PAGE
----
Dawn Savidge believes you can juggle working from home and raising your family, if you plan carefully

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According to the recent survey by Capital One, parents are deeply depressed, stressed and financially challenged because of having children. The main overarching theme of the article was to budget well and all the worries of parenting will disappear. But that is only a small part of managing a family successfully.

I don’t want to address each part of the article; you can read it for yourself here. You might resonate with some parts of it. The pandemic opened the doors for homeworking, home schooling and juggling the job of parenting and paid work to the maximum. For many of us, our stress levels rose as we tried to cope with loss of freedom, loss of routine, loss of loved ones, loss of alone time, loss of choice, and so many other things. But over time, we adapted to the new way of being, and lots of us quite liked working from home. Not having to sit in the rush hour traffic, the ability to be able to work in our pajamas, pop a load of washing on or not pay for childcare appealed to many of us. The trouble is, we’ve learnt to adapt to loss and accepted it as part of life and haven’t recognised the true loss of freedom.

Jesus said, ‘the thief comes only to steal and kill and destroy; I have come to give you life and have it to the full’ (John 10:10). But what does that have to do with you raising a family?

When God created Eve, He said it wasn’t good for man to be alone. Then He told Adam and Eve to procreate and fill the earth. God loves families and the joy, laughter, and mess that they bring. He knows that we are stronger when we are together. This is why the devil will always target relationships. If the enemy can get you on your own and make you start to believe lies that he whispers in your ear, you are much weaker and more vulnerable. So, the enemy is out to steal, kill and destroy your family.

Solo parenting

Does that mean you need to immediately give up hybrid and home working straight away? No, not at all. When I first became a solo parent, home working was the only way that I could look after my own children and earn money at the same time. Initially I worked in the evenings and my mum looked after my children. Shortly after, I became a registered childminder. For some of us, full time work away from home is not possible in this season, and that is okay.

However, I would advise you to really prioritise what you do and when, so that you aren’t burning yourself out. An American Survey* found that productivity went up by 13% for employees who worked from home. So, it can work. But there is a word of warning here. The survey sites that one of the factors for the increase in productivity was because of a quieter environment. Having children at home whilst you a working, whatever age, is not quiet!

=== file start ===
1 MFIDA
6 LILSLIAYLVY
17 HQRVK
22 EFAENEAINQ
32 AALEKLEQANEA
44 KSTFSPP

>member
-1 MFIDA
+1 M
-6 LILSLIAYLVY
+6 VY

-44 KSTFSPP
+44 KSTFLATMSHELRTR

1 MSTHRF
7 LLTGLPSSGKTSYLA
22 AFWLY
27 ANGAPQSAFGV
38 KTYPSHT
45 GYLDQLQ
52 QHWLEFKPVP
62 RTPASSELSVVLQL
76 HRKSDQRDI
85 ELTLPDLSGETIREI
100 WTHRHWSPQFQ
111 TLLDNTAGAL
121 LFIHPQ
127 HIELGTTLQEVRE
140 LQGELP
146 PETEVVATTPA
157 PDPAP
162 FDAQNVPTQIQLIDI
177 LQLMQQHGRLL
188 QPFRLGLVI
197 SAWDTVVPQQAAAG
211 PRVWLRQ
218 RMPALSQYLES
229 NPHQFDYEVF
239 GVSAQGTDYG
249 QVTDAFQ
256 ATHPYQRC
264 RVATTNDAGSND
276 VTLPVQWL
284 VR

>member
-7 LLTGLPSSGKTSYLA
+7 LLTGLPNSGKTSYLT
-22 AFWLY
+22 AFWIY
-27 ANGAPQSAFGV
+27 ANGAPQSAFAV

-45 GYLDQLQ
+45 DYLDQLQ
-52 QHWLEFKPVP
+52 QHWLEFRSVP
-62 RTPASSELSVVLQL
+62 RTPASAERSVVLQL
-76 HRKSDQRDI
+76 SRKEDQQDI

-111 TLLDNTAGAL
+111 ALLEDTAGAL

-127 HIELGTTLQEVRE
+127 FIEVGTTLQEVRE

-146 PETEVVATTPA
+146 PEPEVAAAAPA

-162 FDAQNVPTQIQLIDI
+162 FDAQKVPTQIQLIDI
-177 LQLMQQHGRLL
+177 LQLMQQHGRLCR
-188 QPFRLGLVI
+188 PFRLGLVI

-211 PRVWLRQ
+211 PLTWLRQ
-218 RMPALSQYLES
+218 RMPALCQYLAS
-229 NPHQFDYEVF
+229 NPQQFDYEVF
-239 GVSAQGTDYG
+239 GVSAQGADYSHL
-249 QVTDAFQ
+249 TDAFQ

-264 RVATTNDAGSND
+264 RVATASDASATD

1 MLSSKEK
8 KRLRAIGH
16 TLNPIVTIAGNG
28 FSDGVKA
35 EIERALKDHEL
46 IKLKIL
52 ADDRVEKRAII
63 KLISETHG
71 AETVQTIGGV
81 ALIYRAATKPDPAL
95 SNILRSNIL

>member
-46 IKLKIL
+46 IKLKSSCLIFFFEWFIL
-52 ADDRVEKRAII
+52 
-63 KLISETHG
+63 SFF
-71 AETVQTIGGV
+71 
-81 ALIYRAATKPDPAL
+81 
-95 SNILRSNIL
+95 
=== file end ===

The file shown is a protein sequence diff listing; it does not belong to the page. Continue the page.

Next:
Working from home and raising a family

So how can you priortise working from home, full time or hybrid, and raise a family? Think back pre- pandemic. If you had children then, how did you manage before? Can you implement some of that now? Make sure that you book school holidays off as annual leave or talk to family about childcare, even if you are working from home. When my annual leave booking dates start, I will still book as many holiday days during school holiday times as possible. I want to be able to make memories with my children by being as fully present as possible.

Talk to your line manager. Employers now have to offer flexible working hours for parents. If you have to work whilst your younger children are at home, when is the best time to do that? You could talk to your employer about splitting your day up into smaller chunks of time so that you work when your children are asleep or when your partner or a family member is available to be with them.

When you are at work or running errands or cleaning the house, make sure you are fully focused on the task at hand. A busy mind will lead to exhaustion. I have a paper diary with a page for each day. At the beginning of the week, I’ll spend about 5 minutes writing down all the tasks for that week. All appointments, work deadlines, household chores and taxiing jobs (high-five to all those parents who run a taxi firm for their children), are written in there. This makes sure that I’m not running around like a headless chicken, but I can also use my time in the best way possible.

Phones for Bibles

There has been a recent trend that I’ve seen on TikTok where people are exchanging their phones for their Bibles. Imagine how our relationship with God would grow if we did that. We live in a fast-paced, high-energy world where everyone wants a piece of us, and we can feel like we are drowning. God wants you to invest in what’s important, and that’s intentional and deep relationships. Deep relationships with our partner, our children, our friends, our work colleagues and most importantly, with Him. Don’t keep stretching yourself. Living life to the full doesn’t mean cramming every second full of rushed unfulfilled activity. It means slowing down and filling yourself with more of what matters the most.

 * https://www.apollotechnical.com/working-from-home-productivity-